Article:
Do not wait to see scab before you treat for it
By Jonathan Long
SHEEP scab and lice incidence is on the rise and producers should treat flocks now rather than leave it until they see a problem, suggests independent vet consultant Tony Andrews.
Last years foot-and-mouth regulations meant that many vets visited farms they hadnt been to for quite some time and were surprised at the high levels of scab present.
"Scab, currently dormant in flocks, will become active again once the weather becomes cooler and damper. While many flockmasters may think they dont have a problem, it is probably there unseen," says Dr Andrews.
Scab often lies dormant in the skin folds around the ears and vulva. But producers should remember that this is a flock health problem, rather than an individual animal problem, scab is easily spread from sheep to sheep and can quickly infect a whole flock.
"Dipping is one of the few ways to control both scab and lice and now is the ideal time to dip. By the end of August sheep should have long enough wool to take on enough dip for the treatment to be effective, but not so much wool that excessive amounts of product are used," advises Dr Andrews.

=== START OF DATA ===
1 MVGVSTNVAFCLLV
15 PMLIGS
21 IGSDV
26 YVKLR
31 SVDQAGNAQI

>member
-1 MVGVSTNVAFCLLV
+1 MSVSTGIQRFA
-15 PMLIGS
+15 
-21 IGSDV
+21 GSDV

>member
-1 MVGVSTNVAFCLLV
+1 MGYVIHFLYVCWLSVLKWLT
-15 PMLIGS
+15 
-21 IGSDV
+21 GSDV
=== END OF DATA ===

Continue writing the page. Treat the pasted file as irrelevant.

Both organophosphate (OP) and non-OP dips are licensed for controlling scab and lice and Dr Andrews believes when all the right precautions are followed there is no reason for producers to avoid using OP products.
"OP dips are safer in terms of the environment and there is less likely to be a problem with resistance being developed to OP products than non-OP ones. But producers should be happy with the product they are using and when they lack confidence with OPs other products can be used."
Injectable products are another option, and while this is likely to be more expensive than dipping, it will also control worms, he adds. *
Both OP and non-OP dips provide cost-effective methods of controlling scab and lice.
• Surprisingly high incidence.
• Dipping cost-effective.
• Product confidence essential.